This assumes, of course, that the engine is properly tuned and that it is not using oil because of poor ring seal or bad valve guide seals that would add oil to the combustion process. These issues would need to be solved before you can make a true decision as to spark plug heat range. While some people suggest running a hotter plug to burn off the oil, that is really a crutch. The proper solution would be to solve the oil consumption issue first.

But now let’s say that you want to run the car at the drag strip and plan to make multiple passes. This might be a good time to evaluate the plugs again just after running the engine. This would be a case where installing one-step-colder spark plugs might contribute to slightly better power. A colder plug allows more heat to be transferred away from the center electrode. This allows the plug to survive in the more-aggressive environment of multiple drag strip passes at wide-open-throttle (WOT).

Or, perhaps you are considering racing your car in autocross or a track day at a road course. In these cases, a colder heat range plug is preferable to minimize the chance the spark plug could overheat and potentially cause pre-ignition. Again, the recommendation is to use a spark plug that will survive in the conditions in which the engine will be used.

Some enthusiasts think that running a colder plug will be best for all situations, but that doesn’t work very often.

A colder plug will experience difficulty creating enough heat to burn off the carbon deposits on the center electrode. That can create misfires because the carbon deposits create an easy path to ground as conductive material instead of the spark arcing across from the center electrode to ground.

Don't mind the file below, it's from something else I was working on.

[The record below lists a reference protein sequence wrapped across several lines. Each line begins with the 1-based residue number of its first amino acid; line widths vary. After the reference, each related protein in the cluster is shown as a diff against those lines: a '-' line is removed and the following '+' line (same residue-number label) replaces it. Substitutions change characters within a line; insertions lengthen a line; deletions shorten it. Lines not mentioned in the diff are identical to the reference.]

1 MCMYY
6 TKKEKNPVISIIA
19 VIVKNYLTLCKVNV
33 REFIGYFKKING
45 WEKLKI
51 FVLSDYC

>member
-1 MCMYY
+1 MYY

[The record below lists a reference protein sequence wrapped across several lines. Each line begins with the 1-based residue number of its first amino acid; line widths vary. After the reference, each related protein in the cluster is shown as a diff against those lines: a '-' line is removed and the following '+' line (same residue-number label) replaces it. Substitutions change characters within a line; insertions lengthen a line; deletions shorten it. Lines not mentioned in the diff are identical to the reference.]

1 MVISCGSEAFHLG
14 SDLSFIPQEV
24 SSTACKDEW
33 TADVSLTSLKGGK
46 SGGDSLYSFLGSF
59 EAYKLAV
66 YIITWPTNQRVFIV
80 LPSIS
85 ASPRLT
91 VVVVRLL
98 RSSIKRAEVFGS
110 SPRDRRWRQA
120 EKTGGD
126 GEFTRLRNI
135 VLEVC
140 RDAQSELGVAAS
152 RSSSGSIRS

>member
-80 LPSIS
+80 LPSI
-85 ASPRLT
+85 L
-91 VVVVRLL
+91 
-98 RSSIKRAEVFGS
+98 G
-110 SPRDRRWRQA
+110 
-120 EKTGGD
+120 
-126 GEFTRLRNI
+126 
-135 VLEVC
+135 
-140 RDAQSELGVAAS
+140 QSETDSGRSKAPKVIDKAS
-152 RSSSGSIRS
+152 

Beyond just heat range applications are issues with the way the spark plug is configured. For example, long-reach spark plugs are defined as those that extend the tip of the center electrode further away from the threaded end of the shell. This design is very popular with near-stock engines as this improves combustion efficiency by moving the hot end of the spark plug nearer to the center of the cylinder.

But this design also demands a longer ground strap.

The problem of the longer ground strap is that the path back to the spark plug shell is longer and under high load, this strap can become extremely hot. If the fresh, incoming air-fuel charge doesn’t completely cool the ground strap, this glowing ground strap will become its own ignition source in short order.

This is one of the primary ways of causing pre-ignition where combustion is initiated before the ignition fires the plug. If this occurs too soon with the piston travelling upward, catastrophic cylinder pressure is created that will near-instantly destroy a piston or otherwise seriously damage the piston and/or connecting rod.

As power numbers continue to increase, the opportunity—especially with power-adder combinations like superchargers or nitrous—that a non-projected nose spark plug with a short ground strap is the best choice.

Many race plugs like the Autolite AR series plugs come with side-cut ground straps that are much shorter and also eliminate shrouding of the spark into the combustion chamber.

This is equal in importance to the heat range question.

There are increasingly greater inputs into selecting the proper spark plug design, application, and heat range in order to employ the best plug for the engine. Asking lots of questions and seeking professional guidance from engine builders can help with the process. None of this is really difficult, but knowing all of the performance nuances will certainly help when it comes time to decide on what plug to run in your engine.

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Author: Jeff Smith

Jeff Smith has had a passion for cars since he began working at his grandfather's gas station at the age 10. After graduating from Iowa State University with a journalism degree in 1978, he combined his two passions: cars and writing. Smith began writing for Car Craft magazine in 1979 and became editor in 1984. In 1987, he assumed the role of editor for Hot Rod magazine before returning to his first love of writing technical stories. Since 2003, Jeff has held various positions at Car Craft (including editor), has written books on small block Chevy performance, and even cultivated an impressive collection of 1965 and 1966 Chevelles. Now he serves as a regular contributor to OnAllCylinders.